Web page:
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We are a peer-led, community-based network dedicated to advancing Asian women's health and wellness through
education, advocacy, and support

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AWFH Newsletter | January 2020
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2020: A year with AspirAsians!!


 
As I was giving an orientation to our newly hired program coordinator (welcome aboard, Ashley Yuen), I suddenly realized how much we have accomplished in the past 7 years!!

2019 was a year with innovative initiatives:
  1. From Resilience to Radiance” monthly podcast, produced and hosted by none other than our Awesome Audrey Paek;
  2. “MobilizAsians” - an online WeChat support forum for Chinese women living with breast cancer, which is funded by the Massachusetts Medical Society
  3. National HepB Foundation funded AWFH to identify key stakeholders and orchestrate a statewide effort in collaboration with APAMSA and organizations serving the Asian American communities.

Moving forward, we will continue using technology to maximize our reach while reducing cultural and language barriers. 
We aspire to launch the following new initiatives to build the confidence, capacity and connections of Asian women:
  1. Monthly socials that will take place on the 2nd Saturday every month (see the pictures and a short write up below for Jan Dumpling So Special event). RSVP for the Feb Potluck Hotpot here.
  2. EducAsians” - train peer health educators to provide point of care and heart health education at the Boston Public Market and Roxbury Tenants of Harvard
  3. ASSIST: Asian Sisters Supporting Individual Survivor’s Transformation” - a retreat to heal the mind, body and spirit of Asian cancer or trauma survivors

Please put the dates below on your calendar for our signature annual events, and let us know how you’d like to be involved:

Finally, our annual meeting will take place at Impact Hub Boston (50 Milk Street, Boston 15th floor) on Wednesday, June 17th from 6-8 p.m.  We’d love to see you there and hear your ideas about how we can advance Asian women’s health and wellbeing.


Stay healthy, stay connected!

Chien-Chi Huang

"I Didn't Think It Could Happen to Me"
 
Hi! My name is Ellie Nguyen. I am a 26 year old first-generation Vietnamese-American woman who spent a year with Asian Women for Health facilitating cervical health workshops. I led workshops on the risks of HPV (human papilloma virus) and cervical cancer among Vietnamese women, because they are 3 times as likely to develop cervical cancer. As a minor demographic, these rates are alarming.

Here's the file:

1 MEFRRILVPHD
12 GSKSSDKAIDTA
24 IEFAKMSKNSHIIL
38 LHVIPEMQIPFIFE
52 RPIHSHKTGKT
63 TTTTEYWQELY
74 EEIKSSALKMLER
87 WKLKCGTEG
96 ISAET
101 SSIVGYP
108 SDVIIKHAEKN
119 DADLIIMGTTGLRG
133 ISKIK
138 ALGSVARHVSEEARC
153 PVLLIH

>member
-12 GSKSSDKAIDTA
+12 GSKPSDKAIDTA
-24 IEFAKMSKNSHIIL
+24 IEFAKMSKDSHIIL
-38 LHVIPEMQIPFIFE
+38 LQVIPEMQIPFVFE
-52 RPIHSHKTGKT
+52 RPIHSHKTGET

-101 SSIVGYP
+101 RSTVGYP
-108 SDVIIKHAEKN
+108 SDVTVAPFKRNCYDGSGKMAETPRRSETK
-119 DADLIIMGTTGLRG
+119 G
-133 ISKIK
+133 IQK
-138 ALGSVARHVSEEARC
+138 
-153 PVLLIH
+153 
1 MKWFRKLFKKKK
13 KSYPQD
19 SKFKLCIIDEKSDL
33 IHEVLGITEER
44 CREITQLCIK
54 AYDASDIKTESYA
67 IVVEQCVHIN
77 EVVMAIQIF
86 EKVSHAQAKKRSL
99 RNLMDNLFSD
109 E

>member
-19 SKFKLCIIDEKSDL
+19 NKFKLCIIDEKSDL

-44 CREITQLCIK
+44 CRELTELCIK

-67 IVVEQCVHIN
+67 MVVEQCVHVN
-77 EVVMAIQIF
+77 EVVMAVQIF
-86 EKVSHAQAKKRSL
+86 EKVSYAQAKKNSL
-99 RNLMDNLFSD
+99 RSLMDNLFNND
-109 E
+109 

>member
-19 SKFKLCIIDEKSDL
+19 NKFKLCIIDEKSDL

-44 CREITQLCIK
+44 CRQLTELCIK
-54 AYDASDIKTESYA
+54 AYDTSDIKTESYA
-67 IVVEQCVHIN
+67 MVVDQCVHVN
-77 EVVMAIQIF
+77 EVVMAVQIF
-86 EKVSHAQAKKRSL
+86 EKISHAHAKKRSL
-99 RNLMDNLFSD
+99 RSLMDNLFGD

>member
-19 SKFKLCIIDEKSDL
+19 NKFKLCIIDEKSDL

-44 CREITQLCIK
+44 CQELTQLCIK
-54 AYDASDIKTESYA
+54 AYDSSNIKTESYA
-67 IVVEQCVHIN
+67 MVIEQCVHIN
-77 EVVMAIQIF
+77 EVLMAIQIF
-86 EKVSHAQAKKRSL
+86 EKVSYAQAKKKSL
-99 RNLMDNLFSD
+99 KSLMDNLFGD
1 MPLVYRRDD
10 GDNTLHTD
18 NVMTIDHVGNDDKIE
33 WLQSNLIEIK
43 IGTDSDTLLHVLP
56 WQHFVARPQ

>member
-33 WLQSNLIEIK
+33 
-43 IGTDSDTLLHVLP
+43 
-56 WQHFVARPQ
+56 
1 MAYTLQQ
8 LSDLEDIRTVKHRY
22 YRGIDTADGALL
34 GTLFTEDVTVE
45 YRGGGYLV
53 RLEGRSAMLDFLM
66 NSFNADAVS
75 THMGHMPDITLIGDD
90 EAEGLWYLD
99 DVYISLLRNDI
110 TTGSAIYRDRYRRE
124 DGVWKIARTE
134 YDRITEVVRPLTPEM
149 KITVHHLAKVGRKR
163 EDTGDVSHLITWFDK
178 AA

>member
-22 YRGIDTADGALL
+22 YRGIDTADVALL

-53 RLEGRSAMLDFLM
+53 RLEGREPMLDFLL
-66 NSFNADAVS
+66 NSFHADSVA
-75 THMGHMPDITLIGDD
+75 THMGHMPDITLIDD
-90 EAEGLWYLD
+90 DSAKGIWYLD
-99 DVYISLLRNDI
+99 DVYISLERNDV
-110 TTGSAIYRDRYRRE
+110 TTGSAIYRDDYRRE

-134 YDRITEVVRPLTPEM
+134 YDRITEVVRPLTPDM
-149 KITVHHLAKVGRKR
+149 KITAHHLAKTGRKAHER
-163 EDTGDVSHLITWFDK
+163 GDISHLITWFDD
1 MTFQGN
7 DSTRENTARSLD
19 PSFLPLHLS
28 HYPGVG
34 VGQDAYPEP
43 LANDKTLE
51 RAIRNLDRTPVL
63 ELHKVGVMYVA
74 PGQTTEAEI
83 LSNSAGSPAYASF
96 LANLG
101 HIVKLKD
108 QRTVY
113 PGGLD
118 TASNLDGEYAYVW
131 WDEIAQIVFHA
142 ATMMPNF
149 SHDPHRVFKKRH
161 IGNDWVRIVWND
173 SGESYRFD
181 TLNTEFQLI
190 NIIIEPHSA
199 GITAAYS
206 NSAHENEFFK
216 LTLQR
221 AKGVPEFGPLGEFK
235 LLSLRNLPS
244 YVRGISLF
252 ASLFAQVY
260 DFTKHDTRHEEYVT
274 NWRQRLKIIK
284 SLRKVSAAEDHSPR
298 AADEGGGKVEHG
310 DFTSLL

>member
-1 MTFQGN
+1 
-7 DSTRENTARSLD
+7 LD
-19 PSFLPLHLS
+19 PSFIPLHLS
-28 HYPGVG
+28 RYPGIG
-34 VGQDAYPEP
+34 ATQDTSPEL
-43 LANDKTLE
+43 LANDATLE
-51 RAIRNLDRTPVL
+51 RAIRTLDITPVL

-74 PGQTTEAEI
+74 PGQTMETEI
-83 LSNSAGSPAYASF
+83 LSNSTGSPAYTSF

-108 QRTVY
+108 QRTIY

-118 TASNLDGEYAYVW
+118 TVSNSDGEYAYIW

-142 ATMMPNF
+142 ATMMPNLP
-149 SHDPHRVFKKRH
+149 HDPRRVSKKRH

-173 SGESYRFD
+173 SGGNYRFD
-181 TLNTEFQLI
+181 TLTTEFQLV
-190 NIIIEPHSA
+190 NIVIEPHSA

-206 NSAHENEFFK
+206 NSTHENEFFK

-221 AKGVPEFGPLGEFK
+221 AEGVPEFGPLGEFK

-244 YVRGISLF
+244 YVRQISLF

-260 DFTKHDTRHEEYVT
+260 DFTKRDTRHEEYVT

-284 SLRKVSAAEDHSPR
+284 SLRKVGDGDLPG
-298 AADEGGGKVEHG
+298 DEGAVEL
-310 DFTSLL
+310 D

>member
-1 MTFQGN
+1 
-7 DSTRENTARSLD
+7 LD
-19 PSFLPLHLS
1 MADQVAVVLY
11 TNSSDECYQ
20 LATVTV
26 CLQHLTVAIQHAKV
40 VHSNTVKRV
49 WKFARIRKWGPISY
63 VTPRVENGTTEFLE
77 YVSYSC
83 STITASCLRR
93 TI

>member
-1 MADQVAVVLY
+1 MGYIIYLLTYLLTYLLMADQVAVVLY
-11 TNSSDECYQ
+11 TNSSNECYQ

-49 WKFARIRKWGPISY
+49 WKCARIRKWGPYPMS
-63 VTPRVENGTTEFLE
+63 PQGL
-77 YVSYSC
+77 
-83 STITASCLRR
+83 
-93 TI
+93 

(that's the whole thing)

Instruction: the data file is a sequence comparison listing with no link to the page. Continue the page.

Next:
HPV can be prevented by using protection, along with regular testing and vaccinations for young women and femmes, depending on their age. Throughout my work and knowledge on the issue, I never imagined that I would be affected. In 2018, I went for a routine Pap Smear and received my results back that said I had “abnormal cells” present. Usually, this isn’t a reason to panic as it can go away on its own over time. Instead of testing every 3 years with normal results, I had to get another Pap smear in a year. 
 
In summer of 2019, I received abnormal results again which is followed up by a procedure called a “colposcopy” which allows doctors to get a closer look of your cervix. Turns out, I had high-risk cells (NOT cancer cells), which if left untreated over time would turn into cervical cancer.

Lastly, a few months after I had another procedure called a “LEEP (Loop Electrosurgical Excision Procedure)”, which removes those high-risk cells from your cervix. This is mostly successful but includes close monitoring to make sure that the high-risk cells were removed.  

Despite all of the knowledge I had, my ability to successfully navigate through the healthcare system, and privilege to access that care that I need - I was still really terrified and dissociated from the process. I knew I needed to push through to follow up on testing and procedures but I can understand why patients may delay their processes. It was surreal to hear that I had high-risk cells. I couldn’t find the language to talk about it with my family so I felt isolated. I was caught up in work and life things, so I had to push these to the back of my mind until the time of my appointments. Luckily, all of my providers were supportive, thorough in explaining what the procedures were and none of them were particularly painful. They all took 10 minutes or less.